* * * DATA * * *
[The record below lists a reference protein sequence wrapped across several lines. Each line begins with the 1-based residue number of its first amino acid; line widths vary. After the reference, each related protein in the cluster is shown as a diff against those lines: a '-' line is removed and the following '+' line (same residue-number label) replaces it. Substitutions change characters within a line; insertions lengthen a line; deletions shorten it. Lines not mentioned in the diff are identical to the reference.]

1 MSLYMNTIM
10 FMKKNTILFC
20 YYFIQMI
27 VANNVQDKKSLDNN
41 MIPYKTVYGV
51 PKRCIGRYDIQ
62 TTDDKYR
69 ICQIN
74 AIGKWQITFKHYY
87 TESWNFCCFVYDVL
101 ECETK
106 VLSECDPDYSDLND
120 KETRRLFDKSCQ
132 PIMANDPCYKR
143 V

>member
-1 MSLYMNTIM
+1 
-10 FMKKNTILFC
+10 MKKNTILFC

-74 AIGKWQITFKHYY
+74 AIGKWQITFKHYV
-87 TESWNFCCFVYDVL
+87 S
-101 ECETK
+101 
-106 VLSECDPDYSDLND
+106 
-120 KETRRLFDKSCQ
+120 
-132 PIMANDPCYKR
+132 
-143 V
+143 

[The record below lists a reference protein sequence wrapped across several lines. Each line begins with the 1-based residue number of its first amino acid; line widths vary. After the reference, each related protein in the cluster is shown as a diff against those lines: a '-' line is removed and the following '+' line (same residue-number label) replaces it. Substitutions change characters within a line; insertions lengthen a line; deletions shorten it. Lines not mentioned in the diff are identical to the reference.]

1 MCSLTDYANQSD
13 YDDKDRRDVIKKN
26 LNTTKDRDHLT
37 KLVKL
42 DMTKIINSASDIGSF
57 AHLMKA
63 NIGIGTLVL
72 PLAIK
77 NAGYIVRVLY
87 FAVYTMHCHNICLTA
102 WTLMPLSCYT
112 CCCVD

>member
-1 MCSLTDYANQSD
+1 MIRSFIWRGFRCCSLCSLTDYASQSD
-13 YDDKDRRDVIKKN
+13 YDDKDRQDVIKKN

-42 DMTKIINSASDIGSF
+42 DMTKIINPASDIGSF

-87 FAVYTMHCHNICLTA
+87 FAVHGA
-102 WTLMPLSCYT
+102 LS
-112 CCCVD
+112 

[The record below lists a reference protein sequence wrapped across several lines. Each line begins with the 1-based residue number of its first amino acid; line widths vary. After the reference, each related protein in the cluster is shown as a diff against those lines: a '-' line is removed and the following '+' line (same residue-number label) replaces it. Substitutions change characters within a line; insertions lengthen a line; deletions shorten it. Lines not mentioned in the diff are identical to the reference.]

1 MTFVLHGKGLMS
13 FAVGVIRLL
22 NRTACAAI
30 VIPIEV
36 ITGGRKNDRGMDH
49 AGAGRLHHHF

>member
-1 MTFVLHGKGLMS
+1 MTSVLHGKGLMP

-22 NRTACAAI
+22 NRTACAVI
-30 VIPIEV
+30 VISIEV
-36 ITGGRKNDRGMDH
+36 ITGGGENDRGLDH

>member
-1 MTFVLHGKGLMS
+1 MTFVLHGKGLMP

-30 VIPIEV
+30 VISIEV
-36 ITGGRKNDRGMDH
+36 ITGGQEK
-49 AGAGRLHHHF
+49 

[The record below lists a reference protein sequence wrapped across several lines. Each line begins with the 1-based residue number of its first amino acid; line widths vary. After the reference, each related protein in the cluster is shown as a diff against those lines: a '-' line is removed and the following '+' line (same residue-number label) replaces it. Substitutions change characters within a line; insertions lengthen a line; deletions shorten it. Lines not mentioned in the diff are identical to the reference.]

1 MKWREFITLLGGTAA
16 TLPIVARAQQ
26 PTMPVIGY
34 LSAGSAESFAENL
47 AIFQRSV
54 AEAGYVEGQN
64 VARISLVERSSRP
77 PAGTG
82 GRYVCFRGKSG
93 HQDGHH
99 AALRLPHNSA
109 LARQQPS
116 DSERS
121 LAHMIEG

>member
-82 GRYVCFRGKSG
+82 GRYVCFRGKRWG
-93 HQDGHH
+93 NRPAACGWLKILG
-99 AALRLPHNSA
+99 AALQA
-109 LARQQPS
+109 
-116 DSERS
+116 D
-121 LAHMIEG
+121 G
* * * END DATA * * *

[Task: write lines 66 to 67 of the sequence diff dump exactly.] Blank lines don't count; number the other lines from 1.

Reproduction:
30 VIPIEV
36 ITGGRKNDRGMDH